It’s because of this German history and the fact that my fictional Hill Country town of Blue Falls, Texas needed a bakery that I created the Mehlerhaus Bakery, operated by Keri Mehler Teague. Characters in every book seem to end up at the bakery for delicious treats such as cookies, cakes and German sweets such as strudel. I even throw in some kolaches, Czech pastries, since Central Texas has a history of immigration from what is now the Czech Republic as well. The Mehlerhaus Bakery is part of the Main Street shopping district that is popular with locals and the growing tourist business as well. Keri and the bakery really came on the scene in The Cowboy Sheriff, the third book in my Teagues of Texas trilogy, which introduced the town of Blue Falls. But her business is so integral to the town that she and her sweet treats have continued to appear in the 12 Blue Falls stories that have come out since then and will continue to appear in the books to come.

Updated: July 2, 2017 — 6:51 pm

For The Love of Candy

 

Save the Earth; it’s the only planet with chocolate

I’ve got candy on my mind this month and it’s not even Valentine’s.  There are two reasons why I’m thinking of all things sweet and it has nothing to do with the empty box of chocolates on my desk; January is national candy month and the heroine of my current work in progress owns a candy shop.  

While doing the research for my book, I turned up some fun and interesting facts.  For example, we can blame our sweet tooth on our cavemen ancestors and their fondness for honey.  But the most surprising thing I discovered was that marshmallows grow on trees—or at least used to.  That was before the French came up with a way to replace the sweet sap from the mallow tree with gelatin.   

I also learned that during the middle ages, the price of sugar was so high that only the rich could afford a sweet treat.  In fact, candy was such a rarity that the most children could expect was an occasional sugar plum at Christmas.  (BTW: there are no plums in sugar plums.  Plum is another word for good).

This changed during the early nineteenth century with the discovery of sugar-beet juice and mechanical candy-making machines.   

Soon jars of colorful penny candy could be found in every trading post and general store in the country. It took almost four hundred candy manufacturing companies to keep up with the demand. 

This changed the market considerably. Children as young as four or five were now able to make purchases independent of their parents. (Had youngsters known that vegetables including spinach was used to color candy, they might not have wasted their money.)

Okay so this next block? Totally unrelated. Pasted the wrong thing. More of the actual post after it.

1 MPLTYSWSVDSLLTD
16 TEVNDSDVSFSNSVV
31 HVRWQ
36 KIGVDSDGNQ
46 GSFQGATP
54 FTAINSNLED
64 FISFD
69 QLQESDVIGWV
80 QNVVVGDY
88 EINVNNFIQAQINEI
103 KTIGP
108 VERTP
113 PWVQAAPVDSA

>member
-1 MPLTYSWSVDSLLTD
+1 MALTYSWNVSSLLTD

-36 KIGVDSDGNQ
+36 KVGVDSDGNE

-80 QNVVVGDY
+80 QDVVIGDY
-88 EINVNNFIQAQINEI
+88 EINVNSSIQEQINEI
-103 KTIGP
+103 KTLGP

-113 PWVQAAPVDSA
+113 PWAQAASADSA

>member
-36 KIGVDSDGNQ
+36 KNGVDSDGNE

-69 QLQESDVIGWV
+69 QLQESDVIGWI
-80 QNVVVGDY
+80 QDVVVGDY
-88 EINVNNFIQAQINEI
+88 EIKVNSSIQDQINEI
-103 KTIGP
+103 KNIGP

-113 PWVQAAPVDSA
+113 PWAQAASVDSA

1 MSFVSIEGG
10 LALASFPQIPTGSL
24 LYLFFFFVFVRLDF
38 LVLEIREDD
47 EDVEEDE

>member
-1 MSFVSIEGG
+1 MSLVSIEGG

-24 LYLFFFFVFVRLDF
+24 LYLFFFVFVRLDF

Children weren’t the only ones enjoying the availability of cheap candy. Civil War soldiers favored gumdrops, jelly beans, hard candy and, hub wafers (now known as Necco wafers).     

Never one to miss a trend, John Arbuckle, noted the sugar craze that had swept the country and decided to use it as marketing tool.  He included a peppermint stick in each pound bag of Arbuckle’s coffee to encourage sales. 

 “Who wants the peppermint?” was a familiar cry around chuck wagons. 

This call to grind the coffee beans got a rash of volunteers.  No rough and tumble cowboy worth his salt would turn down a stick of peppermint candy, especially when out on the trail.

Arbuckle wasn’t the only one to see gold in candy. Outlaw Doc Scurlock, friend of Billy the Kid and a Bloody Lincoln County War participant, retired from crime in 1880. Though he was still a wanted man, he moved to Texas and opened up a candy store.

Cadbury, Mars and Hershey rode herd on the chocolate boom of the late 1800s, early 1900s.  Penny candy still made up eighteen percent of candy sales but, by this time, some merchants had refused to sell it.  Profits were thin and selling such small amounts to children was time-consuming. Chocolate was more profitable. The penny candy market vanished altogether during World War II when sugar was rationed.  Fortunately, no war could do away with chocolate.

Okay, so what’s your favorite candy?  Anyone have a candy memory to share?

LeftattheAltarfinalcover

 

Who knew being Left at the Altar could be such

sweet, clean, madcap fun?

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Updated: January 23, 2017 — 5:05 pm